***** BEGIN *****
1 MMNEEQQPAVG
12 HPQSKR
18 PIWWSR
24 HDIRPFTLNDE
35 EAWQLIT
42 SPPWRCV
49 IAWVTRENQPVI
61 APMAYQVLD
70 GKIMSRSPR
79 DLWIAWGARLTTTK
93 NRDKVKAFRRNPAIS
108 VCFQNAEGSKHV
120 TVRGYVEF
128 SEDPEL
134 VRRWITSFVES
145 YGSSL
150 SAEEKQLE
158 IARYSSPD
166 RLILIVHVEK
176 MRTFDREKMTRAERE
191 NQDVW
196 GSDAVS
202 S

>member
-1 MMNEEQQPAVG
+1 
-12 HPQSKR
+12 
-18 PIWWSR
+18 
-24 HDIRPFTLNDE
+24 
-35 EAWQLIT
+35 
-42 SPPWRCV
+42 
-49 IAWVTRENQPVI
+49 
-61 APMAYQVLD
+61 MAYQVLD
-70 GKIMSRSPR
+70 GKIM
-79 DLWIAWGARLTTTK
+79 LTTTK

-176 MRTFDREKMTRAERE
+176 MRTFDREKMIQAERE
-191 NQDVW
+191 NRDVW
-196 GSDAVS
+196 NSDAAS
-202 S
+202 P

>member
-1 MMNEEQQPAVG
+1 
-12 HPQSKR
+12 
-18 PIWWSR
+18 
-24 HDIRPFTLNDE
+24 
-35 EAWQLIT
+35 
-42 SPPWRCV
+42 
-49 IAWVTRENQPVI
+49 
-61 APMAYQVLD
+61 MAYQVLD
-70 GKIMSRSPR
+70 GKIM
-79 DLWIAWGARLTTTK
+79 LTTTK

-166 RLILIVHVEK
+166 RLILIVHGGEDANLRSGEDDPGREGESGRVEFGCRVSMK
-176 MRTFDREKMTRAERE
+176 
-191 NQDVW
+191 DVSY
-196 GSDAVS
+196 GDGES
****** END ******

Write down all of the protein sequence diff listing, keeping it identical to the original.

1 MMNEEQQPAVG
12 HPQSKR
18 PIWWSR
24 HDIRPFTLNDE
35 EAWQLIT
42 SPPWRCV
49 IAWVTRENQPVI
61 APMAYQVLD
70 GKIMSRSPR
79 DLWIAWGARLTTTK
93 NRDKVKAFRRNPAIS
108 VCFQNAEGSKHV
120 TVRGYVEF
128 SEDPEL
134 VRRWITSFVES
145 YGSSL
150 SAEEKQLE
158 IARYSSPD
166 RLILIVHVEK
176 MRTFDREKMTRAERE
191 NQDVW
196 GSDAVS
202 S

>member
-1 MMNEEQQPAVG
+1 
-12 HPQSKR
+12 
-18 PIWWSR
+18 
-24 HDIRPFTLNDE
+24 
-35 EAWQLIT
+35 
-42 SPPWRCV
+42 
-49 IAWVTRENQPVI
+49 
-61 APMAYQVLD
+61 MAYQVLD
-70 GKIMSRSPR
+70 GKIM
-79 DLWIAWGARLTTTK
+79 LTTTK

-176 MRTFDREKMTRAERE
+176 MRTFDREKMIQAERE
-191 NQDVW
+191 NRDVW
-196 GSDAVS
+196 NSDAAS
-202 S
+202 P

>member
-1 MMNEEQQPAVG
+1 
-12 HPQSKR
+12 
-18 PIWWSR
+18 
-24 HDIRPFTLNDE
+24 
-35 EAWQLIT
+35 
-42 SPPWRCV
+42 
-49 IAWVTRENQPVI
+49 
-61 APMAYQVLD
+61 MAYQVLD
-70 GKIMSRSPR
+70 GKIM
-79 DLWIAWGARLTTTK
+79 LTTTK

-166 RLILIVHVEK
+166 RLILIVHGGEDANLRSGEDDPGREGESGRVEFGCRVSMK
-176 MRTFDREKMTRAERE
+176 
-191 NQDVW
+191 DVSY
-196 GSDAVS
+196 GDGES